A project to CAT scan and catalogue 30 victims of the Mount Vesuvius eruption over Pompeii in 79 A.D. is uncovering the habits of life among the villagers more than 2,000 years ago, and giving you one more reason to avoid sugar.
“For sure, they ate better than we did,” said orthodontist Elisa Vanacore during a press conference announcing initial findings. “They have really good teeth — they ate a diet that contained few sugars, and was high in fruit and vegetables.”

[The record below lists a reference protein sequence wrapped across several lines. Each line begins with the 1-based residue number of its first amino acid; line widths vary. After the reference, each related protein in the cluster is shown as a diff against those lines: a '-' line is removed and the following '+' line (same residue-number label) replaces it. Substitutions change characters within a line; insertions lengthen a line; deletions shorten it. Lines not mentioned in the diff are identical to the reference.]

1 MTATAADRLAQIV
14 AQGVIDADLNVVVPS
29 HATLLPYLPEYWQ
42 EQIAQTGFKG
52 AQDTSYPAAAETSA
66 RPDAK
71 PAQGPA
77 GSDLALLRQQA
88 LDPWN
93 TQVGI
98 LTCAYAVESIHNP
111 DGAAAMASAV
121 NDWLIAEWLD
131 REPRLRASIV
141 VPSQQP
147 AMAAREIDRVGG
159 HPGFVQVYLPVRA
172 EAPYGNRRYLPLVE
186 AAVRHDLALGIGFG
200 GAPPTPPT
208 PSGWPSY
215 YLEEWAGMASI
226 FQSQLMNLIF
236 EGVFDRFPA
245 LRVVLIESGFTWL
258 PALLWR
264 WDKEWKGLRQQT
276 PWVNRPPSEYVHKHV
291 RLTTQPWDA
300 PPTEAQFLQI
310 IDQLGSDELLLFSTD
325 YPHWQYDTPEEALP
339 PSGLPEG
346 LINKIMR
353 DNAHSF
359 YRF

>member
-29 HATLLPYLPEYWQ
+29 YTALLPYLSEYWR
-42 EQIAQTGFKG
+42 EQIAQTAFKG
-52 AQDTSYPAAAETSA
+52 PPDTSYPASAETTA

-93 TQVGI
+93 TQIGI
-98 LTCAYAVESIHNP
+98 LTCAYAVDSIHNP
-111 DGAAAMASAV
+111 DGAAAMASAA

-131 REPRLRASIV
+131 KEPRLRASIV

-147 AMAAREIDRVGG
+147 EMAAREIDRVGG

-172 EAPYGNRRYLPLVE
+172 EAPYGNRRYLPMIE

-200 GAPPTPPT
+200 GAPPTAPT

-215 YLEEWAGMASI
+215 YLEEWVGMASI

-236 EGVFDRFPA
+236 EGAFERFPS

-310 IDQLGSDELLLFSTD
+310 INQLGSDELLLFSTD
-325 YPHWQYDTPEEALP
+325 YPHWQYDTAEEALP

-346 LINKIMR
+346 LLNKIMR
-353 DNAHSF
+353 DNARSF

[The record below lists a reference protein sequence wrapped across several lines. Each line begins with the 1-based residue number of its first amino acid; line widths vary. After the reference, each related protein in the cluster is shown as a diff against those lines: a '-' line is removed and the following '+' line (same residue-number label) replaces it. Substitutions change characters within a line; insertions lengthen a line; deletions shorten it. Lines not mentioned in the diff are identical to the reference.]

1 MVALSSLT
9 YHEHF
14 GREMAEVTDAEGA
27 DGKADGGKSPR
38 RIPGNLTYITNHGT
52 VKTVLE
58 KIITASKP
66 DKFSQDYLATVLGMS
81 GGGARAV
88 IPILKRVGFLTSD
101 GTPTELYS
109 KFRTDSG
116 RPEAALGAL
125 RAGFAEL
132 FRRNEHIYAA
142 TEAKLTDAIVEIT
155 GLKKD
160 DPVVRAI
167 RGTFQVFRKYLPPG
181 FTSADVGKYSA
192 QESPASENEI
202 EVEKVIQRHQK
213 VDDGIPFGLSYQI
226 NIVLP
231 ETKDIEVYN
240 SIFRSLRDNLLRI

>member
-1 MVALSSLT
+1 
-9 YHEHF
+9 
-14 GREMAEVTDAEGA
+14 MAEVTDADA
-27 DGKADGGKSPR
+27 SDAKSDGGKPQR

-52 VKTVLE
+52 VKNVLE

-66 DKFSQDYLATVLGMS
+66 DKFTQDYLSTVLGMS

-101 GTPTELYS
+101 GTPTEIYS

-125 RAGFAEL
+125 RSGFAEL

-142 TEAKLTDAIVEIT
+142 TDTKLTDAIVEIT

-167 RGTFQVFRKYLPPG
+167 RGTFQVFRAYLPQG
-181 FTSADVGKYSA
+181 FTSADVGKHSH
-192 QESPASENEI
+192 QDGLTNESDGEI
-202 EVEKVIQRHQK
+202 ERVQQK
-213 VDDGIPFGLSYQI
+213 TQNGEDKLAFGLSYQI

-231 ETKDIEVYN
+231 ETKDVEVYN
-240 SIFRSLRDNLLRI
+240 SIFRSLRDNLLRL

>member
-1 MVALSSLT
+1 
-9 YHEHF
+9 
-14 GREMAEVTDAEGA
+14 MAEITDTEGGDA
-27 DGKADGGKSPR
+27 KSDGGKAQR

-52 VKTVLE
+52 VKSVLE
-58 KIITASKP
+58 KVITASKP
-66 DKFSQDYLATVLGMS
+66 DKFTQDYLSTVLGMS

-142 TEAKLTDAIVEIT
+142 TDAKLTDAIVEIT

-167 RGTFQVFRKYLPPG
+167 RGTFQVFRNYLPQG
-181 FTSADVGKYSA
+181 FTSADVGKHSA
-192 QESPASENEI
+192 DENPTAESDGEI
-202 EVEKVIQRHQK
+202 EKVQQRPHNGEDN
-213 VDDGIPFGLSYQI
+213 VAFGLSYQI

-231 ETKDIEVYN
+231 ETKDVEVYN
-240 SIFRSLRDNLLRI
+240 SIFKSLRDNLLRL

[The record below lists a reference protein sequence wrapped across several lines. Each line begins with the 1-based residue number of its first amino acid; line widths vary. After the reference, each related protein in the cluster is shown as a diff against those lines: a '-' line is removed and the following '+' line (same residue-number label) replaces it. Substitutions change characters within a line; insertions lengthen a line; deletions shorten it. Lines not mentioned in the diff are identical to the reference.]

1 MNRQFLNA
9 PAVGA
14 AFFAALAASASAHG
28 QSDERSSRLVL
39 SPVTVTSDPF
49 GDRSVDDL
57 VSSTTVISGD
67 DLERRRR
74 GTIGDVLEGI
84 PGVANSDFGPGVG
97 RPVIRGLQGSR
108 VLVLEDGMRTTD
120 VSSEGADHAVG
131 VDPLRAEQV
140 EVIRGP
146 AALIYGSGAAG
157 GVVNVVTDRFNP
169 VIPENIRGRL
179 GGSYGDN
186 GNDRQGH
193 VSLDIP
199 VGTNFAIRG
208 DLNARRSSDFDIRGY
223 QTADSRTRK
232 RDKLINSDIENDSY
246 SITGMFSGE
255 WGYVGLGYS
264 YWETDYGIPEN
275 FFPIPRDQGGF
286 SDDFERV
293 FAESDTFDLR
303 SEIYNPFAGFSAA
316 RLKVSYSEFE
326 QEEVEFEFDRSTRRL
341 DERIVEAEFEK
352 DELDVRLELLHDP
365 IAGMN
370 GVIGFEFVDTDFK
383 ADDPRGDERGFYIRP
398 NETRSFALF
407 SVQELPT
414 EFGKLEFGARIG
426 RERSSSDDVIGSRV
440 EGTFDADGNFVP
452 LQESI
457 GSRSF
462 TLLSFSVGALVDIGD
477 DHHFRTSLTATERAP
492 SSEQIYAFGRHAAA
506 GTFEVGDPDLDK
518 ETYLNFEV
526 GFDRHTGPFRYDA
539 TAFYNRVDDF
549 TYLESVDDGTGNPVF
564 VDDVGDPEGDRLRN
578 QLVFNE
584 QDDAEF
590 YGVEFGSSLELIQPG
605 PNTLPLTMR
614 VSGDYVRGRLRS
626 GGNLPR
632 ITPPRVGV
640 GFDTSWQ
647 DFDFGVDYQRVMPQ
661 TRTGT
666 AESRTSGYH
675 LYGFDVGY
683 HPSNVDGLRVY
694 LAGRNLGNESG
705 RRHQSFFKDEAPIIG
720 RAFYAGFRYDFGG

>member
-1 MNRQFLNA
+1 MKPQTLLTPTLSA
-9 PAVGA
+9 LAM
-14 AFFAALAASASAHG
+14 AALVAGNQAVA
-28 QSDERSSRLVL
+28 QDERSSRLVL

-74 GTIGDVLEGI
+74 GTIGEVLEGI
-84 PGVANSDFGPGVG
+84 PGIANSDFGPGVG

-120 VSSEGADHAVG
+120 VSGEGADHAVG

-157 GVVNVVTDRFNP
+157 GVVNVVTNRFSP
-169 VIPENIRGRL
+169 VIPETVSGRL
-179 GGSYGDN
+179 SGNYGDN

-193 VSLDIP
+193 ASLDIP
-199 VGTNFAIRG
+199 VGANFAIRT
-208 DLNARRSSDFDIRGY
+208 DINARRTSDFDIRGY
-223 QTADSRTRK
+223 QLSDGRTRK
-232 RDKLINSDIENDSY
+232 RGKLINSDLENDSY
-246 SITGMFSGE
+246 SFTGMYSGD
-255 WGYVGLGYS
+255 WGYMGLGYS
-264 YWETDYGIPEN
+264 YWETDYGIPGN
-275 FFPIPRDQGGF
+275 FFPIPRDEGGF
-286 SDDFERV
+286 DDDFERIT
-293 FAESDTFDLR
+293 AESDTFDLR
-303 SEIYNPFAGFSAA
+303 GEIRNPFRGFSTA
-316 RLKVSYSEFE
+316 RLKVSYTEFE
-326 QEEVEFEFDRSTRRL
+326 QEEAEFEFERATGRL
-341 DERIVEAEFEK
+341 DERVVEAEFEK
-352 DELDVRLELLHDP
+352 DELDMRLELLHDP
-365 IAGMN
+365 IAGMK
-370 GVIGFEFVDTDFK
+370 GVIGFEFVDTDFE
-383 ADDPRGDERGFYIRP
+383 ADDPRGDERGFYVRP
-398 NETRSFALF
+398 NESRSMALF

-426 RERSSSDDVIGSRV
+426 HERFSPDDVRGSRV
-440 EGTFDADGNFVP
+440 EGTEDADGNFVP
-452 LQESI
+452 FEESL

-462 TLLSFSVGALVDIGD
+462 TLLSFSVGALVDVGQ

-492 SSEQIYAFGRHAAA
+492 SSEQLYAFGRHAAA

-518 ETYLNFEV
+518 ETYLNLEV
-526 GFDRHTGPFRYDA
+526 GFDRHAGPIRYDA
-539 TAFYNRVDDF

The victims also lived near a water source rich in fluoride, which contributed to the absence of cavities.
The team was appointed by the Archaeological Superintendence of Pompeii, and includes archeologists, anthropologists, radiologists, dentists, and engineers. Besides the human victims flash-heated to death, frozen in mid-action forever without even time to suffocate, The Telegraph reports the team is also reviewing the corpses of a dog and wild boar.
Over the last two millennia, the victims’ flesh has decomposed, leaving skeletons mummified in ash. To preserve the remains, researchers poured plaster into the cavities and allowed it to harden.